welcome to Apocalypse Audio, your haven for DIY guitar effects in the end times. so, start prayin to the fuzz gods, savin up those parts, and remember, when the big one goes off- keep your transistors shielded from those pesky electromagnetic pulses!



my latest creation is an uber-high gain fuzz-tortion designed around the soviet GT308B germanium transistor. since this seems like one of the more common russian germanium transistors that people buy, i thought it would be a good candidate to include in my next project. the 308B has a gain that usually hovers around 75 in most specimens that i have seen, except for some batches marked with red dots that have a gain of around 20 points less on the Hfe reading. as with most other soviet Ge's, their leakage is pretty much nil, this allows for excellent stablilty, easy biasing without trimpots, and no need to do tedious gain/leakage checks. i thought the 308 would be the perfect candidate to design a high gain fuzz around because of it's relatively high gain compared to other russian Ge's, and i haven't done anything along those lines since the Toecutter, which although it is doomy as hell, it is in itself not all that terribly high gain anyway.

the controls of this guy are as follows- gain, lo drive, hi drive, tone, and volume. the lo drive control is basically a full range gain control for the 2nd stage, and the hi drive control is i gain control for the 3rd stage that is concentrated only on the high frequencies. with all of the gain and drive controls turned up, you get an all out doomy grind with plenty of bite for on the top end. rolling back the gain control gives you a great crunch tone that i would describe as medium-high gain. the tone control is a heavily modified version of one that i saw on the AMZ site. i added 2 more caps, and adjusted all of the values for a nice even sweep. turning it all the way up also brings in a little bit of low end as well, so you get what sounds like a little dip in the midrange, too- adding to the metal tone of circuit. don't get me wrong though- this isn't one of those ultra-scooped metal zone P.O.S.'s. this thing has a ton of low end and has been tuned to have a bump in the high mids as well in order to cut through the mix and add some nice grind to the tone.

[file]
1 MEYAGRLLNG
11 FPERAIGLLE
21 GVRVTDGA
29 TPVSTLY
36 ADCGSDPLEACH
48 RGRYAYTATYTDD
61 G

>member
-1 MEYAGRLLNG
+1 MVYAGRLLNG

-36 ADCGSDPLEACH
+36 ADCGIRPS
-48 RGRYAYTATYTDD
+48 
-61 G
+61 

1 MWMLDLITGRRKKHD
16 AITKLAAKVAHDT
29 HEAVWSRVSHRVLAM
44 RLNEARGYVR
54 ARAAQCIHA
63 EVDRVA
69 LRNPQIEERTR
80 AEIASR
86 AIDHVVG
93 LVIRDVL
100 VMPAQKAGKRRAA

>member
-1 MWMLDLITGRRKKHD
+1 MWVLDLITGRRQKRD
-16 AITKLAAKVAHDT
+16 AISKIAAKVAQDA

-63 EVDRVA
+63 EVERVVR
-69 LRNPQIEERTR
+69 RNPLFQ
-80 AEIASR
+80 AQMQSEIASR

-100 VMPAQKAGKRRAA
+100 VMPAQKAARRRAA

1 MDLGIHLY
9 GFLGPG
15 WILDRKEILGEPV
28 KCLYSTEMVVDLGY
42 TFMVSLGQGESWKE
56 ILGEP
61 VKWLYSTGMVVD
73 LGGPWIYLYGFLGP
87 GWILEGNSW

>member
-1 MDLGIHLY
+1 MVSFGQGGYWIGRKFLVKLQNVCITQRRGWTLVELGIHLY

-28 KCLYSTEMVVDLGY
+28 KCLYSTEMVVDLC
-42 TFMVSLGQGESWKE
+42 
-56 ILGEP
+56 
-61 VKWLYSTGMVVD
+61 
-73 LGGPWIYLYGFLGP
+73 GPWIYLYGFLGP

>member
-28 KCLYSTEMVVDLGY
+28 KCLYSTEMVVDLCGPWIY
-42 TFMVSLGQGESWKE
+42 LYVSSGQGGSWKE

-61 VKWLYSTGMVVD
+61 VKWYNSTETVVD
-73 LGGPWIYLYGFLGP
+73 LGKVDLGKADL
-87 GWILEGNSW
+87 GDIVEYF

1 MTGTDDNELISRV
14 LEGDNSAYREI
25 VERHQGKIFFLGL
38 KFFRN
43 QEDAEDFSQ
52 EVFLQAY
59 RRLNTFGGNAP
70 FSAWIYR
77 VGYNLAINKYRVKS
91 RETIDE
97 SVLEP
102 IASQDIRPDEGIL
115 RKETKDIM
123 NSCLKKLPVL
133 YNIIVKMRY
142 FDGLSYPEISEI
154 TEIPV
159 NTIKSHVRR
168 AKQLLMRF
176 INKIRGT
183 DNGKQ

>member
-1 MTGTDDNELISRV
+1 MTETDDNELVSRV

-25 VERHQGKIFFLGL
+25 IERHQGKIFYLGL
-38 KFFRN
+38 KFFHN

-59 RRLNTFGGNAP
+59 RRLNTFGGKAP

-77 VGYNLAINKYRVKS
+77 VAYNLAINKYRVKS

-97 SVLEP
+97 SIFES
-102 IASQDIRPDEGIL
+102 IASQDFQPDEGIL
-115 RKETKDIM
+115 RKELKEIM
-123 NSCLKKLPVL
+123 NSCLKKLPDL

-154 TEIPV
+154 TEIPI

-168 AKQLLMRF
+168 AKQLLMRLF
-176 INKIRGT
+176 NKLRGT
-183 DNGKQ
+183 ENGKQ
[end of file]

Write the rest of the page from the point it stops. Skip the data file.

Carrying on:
i did this write up of the basics of the schematic for culturejam's new circuit design forum circuitworkshop.com.
it can be found HERE.

the input cap(.033) was chosen to roll off just the bottom end of the input signal, there will be plenty more of that to come. the first stage is a basic booster using feedback biasing(1M resistor), and a .47 uF bypass cap for more gain throughout the full frequency range of the guitar. the emitter resistor(1K) was chosen to limit the amount of output from the first stage, and the 470pF cap rolls off some highs and stabilizes any oscillations that might happen.. next we have the gain pot(500K) and a 2K2 resistor setting the minimum amount gain available. the .01/220K combo allows highs to pass easier than lows trimming some of the fat off of the boosted signal. stage 2 is biased the same, as is stage 3. i find this technique of biasing easy and simple, allowing for fewer components as well. the .047uF cap rolls some high end off of this stage. the lo drive pot is a 10k pot going through a 47uF cap to ground. this isn't really just low end getting boosted per se, more of a full range gain control for this stage, but with the lows rolled off by the .o47 cap it definitely has some of that feel to it. the 100K/.1uF combo are doing negative feedback duty, reducing the overall gain a bit, as well as taming some noise and adding stability. next, the .0047 cap is more low pass filtering, and the .068 is hi pass,interstage coupling, and DC blocking. stage 3 also has some more high end filtering grom the .0022 cap to the 9V rail, and the bias values have been tweaked by ear a little. the hi drive pot is a 1K connected to ground through a 100uH inductor. turning this up adds a decent amount of sizzle to the sound. the 680/.1uF to ground were added to round out the frequency response of this stage a bit. the tone control is a tweaked version of jack orman's swtc2. i changed some values and added the .0033 and .01 cap to ground. the final .001 cap is rolling off a bit more of the very top end. finally the volume control has a 2K2 resistor to ground to limit it's lowest value. the mosfet and 1M resistor are there for reverse polarity protection, and the 100uF cap is for power filtering.